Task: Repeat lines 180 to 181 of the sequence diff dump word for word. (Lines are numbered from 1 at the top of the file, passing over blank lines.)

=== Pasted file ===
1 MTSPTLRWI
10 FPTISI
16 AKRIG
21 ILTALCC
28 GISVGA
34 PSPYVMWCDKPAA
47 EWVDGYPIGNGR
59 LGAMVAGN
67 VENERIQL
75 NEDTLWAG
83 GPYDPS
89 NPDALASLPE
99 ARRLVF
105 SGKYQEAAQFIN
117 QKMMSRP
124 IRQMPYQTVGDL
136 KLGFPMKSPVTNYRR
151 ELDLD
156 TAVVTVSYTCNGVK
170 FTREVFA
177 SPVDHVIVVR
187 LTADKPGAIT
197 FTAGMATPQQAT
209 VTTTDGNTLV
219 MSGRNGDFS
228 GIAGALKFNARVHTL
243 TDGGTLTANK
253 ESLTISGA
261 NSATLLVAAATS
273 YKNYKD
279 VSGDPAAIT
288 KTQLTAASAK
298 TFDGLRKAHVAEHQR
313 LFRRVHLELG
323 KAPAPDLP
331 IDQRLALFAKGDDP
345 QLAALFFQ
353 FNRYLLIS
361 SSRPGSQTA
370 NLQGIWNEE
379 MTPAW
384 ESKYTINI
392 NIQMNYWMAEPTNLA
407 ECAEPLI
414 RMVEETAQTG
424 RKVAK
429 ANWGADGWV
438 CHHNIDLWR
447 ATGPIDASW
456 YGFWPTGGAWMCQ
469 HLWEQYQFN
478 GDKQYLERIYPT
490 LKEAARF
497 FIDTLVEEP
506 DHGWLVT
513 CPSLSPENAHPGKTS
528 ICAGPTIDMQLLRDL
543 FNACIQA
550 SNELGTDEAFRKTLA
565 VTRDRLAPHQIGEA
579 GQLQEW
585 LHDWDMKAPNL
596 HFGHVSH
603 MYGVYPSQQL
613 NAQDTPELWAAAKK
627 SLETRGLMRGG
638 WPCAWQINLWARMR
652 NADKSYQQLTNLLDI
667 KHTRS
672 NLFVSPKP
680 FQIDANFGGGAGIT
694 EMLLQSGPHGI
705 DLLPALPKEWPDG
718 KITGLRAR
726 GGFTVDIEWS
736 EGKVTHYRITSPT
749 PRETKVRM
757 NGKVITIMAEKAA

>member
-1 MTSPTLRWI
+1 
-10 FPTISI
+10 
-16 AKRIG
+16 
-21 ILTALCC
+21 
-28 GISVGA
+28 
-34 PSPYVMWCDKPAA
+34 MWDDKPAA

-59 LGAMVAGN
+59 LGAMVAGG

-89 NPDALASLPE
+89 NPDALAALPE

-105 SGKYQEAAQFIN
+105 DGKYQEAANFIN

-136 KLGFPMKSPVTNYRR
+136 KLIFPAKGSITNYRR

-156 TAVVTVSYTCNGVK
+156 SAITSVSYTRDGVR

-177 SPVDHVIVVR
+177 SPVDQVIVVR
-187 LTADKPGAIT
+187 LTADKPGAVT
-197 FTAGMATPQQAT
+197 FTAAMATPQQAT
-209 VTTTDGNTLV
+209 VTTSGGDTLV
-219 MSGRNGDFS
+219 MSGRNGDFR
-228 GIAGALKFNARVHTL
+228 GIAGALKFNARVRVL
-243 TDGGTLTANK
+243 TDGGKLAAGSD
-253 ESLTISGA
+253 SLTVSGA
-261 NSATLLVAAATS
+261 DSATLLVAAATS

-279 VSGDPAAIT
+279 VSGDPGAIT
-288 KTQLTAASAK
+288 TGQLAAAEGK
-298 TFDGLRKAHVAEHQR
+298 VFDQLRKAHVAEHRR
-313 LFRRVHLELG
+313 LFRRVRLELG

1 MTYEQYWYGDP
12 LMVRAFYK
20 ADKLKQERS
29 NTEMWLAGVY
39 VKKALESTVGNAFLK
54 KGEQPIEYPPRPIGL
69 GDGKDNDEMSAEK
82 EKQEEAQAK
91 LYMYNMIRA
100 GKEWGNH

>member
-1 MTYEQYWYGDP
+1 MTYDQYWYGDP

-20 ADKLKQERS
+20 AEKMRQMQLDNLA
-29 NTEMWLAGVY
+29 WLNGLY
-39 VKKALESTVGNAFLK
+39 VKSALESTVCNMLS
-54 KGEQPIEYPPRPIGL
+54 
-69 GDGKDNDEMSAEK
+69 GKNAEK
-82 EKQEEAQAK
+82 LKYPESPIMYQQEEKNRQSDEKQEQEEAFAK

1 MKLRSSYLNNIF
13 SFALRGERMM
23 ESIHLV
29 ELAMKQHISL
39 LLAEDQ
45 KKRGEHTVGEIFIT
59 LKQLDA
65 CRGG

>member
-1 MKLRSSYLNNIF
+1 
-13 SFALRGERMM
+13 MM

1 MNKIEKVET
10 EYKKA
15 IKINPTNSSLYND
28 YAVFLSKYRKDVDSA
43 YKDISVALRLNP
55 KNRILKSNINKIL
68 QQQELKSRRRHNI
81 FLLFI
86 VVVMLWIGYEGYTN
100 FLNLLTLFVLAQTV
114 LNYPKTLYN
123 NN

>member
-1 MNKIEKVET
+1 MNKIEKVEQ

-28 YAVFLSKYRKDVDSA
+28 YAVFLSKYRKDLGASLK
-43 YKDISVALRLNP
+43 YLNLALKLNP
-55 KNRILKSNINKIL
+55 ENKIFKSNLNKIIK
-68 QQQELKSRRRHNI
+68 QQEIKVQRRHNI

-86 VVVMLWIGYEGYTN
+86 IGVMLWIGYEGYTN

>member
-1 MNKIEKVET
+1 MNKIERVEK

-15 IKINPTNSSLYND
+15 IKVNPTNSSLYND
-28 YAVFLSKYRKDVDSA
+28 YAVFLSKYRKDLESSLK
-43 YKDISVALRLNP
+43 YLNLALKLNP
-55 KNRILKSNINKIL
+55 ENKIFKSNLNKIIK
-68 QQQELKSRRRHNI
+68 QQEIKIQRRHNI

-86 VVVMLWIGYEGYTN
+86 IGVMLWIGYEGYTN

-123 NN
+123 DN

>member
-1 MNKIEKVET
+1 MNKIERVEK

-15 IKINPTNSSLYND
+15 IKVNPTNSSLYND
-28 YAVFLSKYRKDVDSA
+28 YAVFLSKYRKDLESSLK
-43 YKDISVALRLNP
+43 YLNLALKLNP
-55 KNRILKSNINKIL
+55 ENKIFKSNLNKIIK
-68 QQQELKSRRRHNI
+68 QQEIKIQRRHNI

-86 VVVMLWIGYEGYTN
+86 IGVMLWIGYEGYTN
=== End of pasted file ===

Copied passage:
+1 MNKIEKVEQ

-28 YAVFLSKYRKDVDSA